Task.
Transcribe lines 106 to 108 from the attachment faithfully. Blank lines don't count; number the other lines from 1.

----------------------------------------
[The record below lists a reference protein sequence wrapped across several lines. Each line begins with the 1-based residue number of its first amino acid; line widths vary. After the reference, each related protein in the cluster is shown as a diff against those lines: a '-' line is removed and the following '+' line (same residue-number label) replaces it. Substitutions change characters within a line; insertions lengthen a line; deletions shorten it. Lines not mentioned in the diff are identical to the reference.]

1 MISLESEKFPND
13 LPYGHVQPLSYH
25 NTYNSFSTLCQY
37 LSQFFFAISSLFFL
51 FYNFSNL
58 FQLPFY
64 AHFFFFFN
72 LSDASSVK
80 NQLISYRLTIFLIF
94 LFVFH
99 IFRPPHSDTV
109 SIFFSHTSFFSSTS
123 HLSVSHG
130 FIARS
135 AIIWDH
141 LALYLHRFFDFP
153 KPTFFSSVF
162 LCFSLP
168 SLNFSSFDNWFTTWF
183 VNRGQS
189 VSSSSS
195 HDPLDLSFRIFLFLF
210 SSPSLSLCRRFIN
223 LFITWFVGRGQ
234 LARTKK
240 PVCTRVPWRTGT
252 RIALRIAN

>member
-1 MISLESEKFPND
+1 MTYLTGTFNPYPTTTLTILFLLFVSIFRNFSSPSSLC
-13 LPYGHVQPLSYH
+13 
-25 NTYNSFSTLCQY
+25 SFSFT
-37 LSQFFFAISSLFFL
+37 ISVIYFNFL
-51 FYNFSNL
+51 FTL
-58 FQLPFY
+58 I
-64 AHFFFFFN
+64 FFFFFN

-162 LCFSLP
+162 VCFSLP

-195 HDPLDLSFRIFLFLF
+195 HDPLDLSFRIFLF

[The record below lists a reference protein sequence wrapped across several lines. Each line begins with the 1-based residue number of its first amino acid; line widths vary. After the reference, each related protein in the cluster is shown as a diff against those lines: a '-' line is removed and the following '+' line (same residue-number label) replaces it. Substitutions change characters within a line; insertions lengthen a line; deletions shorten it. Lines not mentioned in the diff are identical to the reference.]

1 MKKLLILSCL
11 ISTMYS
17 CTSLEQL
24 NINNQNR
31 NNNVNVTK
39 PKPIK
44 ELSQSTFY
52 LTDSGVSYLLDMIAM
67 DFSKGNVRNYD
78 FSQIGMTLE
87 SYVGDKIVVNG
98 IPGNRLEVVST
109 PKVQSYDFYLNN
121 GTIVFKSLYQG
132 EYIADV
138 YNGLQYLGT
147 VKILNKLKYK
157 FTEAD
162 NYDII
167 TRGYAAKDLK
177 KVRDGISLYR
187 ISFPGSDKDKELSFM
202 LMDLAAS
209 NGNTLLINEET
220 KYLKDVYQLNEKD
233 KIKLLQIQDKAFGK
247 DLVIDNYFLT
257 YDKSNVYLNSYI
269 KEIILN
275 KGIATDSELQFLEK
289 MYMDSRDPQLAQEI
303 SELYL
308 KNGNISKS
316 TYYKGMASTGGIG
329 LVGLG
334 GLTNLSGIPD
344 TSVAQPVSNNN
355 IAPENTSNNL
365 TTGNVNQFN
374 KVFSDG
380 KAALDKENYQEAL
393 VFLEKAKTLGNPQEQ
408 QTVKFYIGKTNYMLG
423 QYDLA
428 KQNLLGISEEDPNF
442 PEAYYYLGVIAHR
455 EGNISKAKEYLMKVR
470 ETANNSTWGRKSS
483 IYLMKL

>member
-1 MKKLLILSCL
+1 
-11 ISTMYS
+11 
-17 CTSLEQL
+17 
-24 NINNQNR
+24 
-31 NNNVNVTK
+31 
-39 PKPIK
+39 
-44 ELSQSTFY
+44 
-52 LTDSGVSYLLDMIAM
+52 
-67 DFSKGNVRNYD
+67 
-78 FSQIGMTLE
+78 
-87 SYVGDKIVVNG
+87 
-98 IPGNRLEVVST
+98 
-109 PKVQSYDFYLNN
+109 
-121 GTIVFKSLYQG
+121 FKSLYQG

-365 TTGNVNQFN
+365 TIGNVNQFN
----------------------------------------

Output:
+24 
-31 NNNVNVTK
+31 